Have wanted to enlist for some time, feeling that it is my duty, but several things of importance have held me from doing so. Have about made up my mind to go to Sussex [New Brunswick, 67 km southwest of Moncton] Saturday and enlist there. Heard the Fownes boys were going also. Went to see them today and they informed me that there was an opening for some men in the Siege Battery stationed at Charlottetown, P.E.I., and that they were going over. Skipped school in the afternoon and went to see the recruiting officer from the Battery, who was in town. He said everything was O.K. Was examined by the doctor and prepared to leave on Thursday. Everyone surprised to hear that I was going.

Friday, Oct. 8th, 1915
Went out to camp early this morning. Filled out papers and were then sent to the doctors to be examined. The other Moncton boys of our crowd are, Harry Fownes, Fred Scott, Arthur Stone, Bert Price, Graham Swetnam, and Fred Fownes and Cal McCoy, who have already passed. Went to the doctors in fear and trembling. Could imagine no worse happening than failure to pass the examination. To our great joy however we passed O.K. Went back to camp with glad tidings and were "sworn in." Inoculated and got passes for home. The last was a surprise as we did not expect get home again. Have been stopping at the Revere Hotel.
And left for England on Sunday, November 28, 1915:
Arose about seven A.M. and found the ship under way. For only a couple of hours was land in sight and then it gradually faded away in the distance and was lost to sight. While I am glad that we are on our way to England to take up our training, and will be even happier when the word comes to proceed to the front, there is also a certain feeling of sadness comes over me as I think that perhaps never again may I see Canada, never again on this earth look upon the faces of those I love. But this feeling passes and I face the future with a cheery heart as I think of that happy day when this terrible war shall have ceased and I return again to home, to friends and loved ones. So, Canada, “Till we meet again, Farewell.”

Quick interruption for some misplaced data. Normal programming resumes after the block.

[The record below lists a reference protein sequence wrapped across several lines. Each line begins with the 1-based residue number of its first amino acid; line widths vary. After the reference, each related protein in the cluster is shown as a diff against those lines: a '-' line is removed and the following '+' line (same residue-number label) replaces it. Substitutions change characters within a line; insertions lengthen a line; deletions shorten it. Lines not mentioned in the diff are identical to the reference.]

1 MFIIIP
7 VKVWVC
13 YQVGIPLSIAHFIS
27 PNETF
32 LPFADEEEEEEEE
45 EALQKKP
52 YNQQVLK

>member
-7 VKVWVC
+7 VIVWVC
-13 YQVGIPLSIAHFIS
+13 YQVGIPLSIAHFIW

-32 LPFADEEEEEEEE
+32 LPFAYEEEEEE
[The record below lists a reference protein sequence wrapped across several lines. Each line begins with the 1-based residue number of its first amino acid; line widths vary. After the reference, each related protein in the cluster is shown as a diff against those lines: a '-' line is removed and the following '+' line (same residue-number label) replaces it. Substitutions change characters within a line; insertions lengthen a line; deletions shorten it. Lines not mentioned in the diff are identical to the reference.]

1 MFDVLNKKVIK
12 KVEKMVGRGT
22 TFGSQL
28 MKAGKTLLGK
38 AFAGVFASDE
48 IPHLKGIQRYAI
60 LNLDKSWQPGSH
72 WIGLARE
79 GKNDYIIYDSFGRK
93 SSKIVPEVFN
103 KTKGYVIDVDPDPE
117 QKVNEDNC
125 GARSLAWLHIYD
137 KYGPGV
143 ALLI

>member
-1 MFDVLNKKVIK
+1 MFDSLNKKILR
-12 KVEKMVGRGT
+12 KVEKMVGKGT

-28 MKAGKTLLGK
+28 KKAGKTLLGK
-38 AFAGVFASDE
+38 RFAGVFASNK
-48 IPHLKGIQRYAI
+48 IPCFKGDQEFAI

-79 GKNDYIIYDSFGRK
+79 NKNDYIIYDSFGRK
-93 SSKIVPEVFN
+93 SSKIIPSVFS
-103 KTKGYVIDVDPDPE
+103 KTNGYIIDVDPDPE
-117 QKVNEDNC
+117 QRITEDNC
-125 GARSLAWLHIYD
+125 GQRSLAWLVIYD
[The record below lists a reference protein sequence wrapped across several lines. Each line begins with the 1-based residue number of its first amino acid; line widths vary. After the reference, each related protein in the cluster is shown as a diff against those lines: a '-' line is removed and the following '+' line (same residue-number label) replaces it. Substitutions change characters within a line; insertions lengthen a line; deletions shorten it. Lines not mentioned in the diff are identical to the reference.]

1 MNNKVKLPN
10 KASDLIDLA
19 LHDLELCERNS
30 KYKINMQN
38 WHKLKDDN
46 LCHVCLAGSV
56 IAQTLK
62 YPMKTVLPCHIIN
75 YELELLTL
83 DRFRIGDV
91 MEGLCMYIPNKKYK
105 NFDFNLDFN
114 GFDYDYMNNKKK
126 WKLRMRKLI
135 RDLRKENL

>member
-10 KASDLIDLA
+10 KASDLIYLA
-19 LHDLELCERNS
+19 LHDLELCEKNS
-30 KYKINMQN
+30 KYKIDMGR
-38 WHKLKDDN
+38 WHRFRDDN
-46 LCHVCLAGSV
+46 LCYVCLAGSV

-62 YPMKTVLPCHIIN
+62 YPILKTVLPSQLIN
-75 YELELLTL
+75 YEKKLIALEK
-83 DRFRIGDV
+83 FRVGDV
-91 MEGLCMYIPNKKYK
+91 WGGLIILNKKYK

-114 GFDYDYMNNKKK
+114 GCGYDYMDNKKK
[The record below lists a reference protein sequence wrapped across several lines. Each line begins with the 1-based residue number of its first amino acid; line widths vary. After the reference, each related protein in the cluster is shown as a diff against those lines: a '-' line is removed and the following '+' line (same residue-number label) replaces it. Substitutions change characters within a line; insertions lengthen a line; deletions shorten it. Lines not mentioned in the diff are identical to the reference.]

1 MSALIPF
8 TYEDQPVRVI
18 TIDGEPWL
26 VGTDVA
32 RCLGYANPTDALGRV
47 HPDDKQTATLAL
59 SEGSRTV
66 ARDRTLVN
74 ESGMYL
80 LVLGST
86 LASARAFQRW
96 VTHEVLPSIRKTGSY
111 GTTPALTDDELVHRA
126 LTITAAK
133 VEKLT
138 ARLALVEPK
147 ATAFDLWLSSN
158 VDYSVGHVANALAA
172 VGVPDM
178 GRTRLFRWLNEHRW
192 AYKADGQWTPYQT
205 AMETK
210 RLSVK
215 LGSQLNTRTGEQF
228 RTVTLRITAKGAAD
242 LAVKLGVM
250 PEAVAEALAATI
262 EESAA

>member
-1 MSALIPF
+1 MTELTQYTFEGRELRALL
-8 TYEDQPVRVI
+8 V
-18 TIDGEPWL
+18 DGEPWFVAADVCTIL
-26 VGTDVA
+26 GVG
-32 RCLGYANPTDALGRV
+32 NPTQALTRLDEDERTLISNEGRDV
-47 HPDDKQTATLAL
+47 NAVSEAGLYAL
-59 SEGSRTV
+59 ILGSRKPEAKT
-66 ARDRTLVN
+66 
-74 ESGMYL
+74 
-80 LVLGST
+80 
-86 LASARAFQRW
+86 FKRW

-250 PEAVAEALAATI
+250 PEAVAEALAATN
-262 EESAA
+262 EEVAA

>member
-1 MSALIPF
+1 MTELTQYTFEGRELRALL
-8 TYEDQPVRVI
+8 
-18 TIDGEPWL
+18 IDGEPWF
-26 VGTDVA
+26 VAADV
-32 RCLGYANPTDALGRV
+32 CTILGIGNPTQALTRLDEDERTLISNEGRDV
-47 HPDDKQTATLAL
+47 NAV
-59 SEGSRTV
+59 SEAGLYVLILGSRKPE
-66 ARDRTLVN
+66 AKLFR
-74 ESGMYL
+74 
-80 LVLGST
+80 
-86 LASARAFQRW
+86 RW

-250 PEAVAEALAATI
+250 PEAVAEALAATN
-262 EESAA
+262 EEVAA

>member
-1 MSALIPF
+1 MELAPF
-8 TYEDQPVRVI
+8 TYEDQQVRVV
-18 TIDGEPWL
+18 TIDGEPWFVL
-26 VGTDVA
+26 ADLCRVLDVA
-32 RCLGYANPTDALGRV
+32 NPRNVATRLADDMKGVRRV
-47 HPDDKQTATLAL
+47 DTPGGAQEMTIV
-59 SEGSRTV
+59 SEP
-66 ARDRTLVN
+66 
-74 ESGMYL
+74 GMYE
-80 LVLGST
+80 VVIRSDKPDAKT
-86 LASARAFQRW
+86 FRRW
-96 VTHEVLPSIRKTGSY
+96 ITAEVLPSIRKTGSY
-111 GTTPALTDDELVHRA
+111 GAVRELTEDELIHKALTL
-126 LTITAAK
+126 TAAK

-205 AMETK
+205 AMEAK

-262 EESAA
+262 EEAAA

P.S. My grandfather did see Canada again, married my grandmother, became a minister in the Baptist Church, had four children and a relatively short but important life.

Tuesday, 11 November 2008


Uncle John Levett (British Army WW2 - North Africa and Italy)

Grandad Herbert John Levett (British Navy)
& Joan (Levett) Mollins (WRENS, 1948)

where next

Sunday, November 11, 1917 Weather: Showers

Were relieved this morning at 9 A.M. Was never so thankful for anything in my life. Was wet thru & coated with mud from head to foot. Returned to billets & turned in for a sleep. Stayed in bed all day. We fired 240 rounds during our twenty-four hours duty. This is my twenty-second birthday. Spent my last birthday in England and the one before that in Canada. Where shall I spend the next? I hope in Canada.

Entry in diary of Harry Mollins (my grandfather). This photo is Harry in 1915. More here @ DadzCorner.

remembering bliss

My grandmother, Vera Grace (Nickerson) Mollins, and great aunt, Ethel M. (Nickerson) Taylor, visit the grave of my great uncle Bliss Nickerson (March 23, 1887 - May 16, 1918) in Lapugnay, France in 1957.

Saturday, 8 November 2008

always a campaign

Thursday, 6 November 2008


Wednesday, 5 November 2008


Tuesday, 4 November 2008


happy election day american cousins!

Saturday, 1 November 2008

hallo tweens

story juice posts and pictures
by tracey mollins are licensed under a